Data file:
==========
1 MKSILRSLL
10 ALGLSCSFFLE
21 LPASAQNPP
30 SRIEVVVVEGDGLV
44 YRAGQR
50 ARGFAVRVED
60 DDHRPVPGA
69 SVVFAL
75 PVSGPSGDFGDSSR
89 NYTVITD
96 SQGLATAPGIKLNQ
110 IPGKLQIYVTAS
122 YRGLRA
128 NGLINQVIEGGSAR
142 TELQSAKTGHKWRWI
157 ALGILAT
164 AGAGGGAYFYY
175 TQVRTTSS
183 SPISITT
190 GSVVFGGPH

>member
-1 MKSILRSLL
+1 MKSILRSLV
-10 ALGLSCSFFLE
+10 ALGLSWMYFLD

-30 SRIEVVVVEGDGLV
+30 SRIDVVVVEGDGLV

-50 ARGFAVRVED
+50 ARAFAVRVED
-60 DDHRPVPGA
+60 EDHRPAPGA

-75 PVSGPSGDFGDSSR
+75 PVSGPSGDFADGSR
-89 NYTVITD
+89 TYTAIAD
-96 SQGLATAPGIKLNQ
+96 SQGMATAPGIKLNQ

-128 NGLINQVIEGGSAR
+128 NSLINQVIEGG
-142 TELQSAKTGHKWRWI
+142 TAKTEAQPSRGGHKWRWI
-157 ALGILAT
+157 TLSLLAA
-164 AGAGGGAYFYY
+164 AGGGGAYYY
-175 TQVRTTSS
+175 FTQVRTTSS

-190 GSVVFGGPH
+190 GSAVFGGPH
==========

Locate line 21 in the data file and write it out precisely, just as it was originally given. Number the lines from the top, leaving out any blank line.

>member